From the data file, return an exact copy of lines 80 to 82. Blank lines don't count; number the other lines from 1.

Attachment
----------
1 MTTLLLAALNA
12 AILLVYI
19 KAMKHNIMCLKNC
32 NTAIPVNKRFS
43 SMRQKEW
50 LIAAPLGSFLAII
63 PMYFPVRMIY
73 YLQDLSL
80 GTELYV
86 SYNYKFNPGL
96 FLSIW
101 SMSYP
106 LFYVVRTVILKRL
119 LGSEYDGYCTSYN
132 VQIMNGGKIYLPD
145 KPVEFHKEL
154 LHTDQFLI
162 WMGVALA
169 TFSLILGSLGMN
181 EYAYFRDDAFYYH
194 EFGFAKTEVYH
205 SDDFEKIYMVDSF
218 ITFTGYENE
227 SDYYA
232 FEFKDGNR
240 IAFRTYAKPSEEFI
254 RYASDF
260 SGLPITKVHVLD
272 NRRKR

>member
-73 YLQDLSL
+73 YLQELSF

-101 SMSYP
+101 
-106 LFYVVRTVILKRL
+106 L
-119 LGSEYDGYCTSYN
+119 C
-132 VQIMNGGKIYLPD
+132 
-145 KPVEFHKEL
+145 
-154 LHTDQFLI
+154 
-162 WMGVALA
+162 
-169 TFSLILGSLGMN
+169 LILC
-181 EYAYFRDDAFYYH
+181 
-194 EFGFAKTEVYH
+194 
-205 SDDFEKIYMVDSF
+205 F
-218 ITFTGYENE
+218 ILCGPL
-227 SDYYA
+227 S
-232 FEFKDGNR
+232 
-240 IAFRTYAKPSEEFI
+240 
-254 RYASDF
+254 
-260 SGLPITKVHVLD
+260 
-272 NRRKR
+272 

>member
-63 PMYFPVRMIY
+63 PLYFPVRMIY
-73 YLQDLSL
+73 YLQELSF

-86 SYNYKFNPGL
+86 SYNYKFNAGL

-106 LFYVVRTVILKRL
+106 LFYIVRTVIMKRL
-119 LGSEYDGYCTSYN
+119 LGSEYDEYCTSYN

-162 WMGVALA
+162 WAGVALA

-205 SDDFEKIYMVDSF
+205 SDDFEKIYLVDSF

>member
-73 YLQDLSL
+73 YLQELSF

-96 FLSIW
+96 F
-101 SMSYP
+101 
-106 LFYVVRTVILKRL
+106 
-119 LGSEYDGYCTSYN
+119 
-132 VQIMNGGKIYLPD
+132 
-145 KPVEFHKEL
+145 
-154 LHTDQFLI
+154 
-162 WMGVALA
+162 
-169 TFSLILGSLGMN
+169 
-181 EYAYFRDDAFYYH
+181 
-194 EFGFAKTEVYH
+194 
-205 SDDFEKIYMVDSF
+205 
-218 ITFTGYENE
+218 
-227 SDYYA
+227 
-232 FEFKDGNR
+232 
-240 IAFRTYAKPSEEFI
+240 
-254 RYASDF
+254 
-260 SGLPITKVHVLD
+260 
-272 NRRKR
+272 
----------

-162 WMGVALA
+162 WAGVALA

-205 SDDFEKIYMVDSF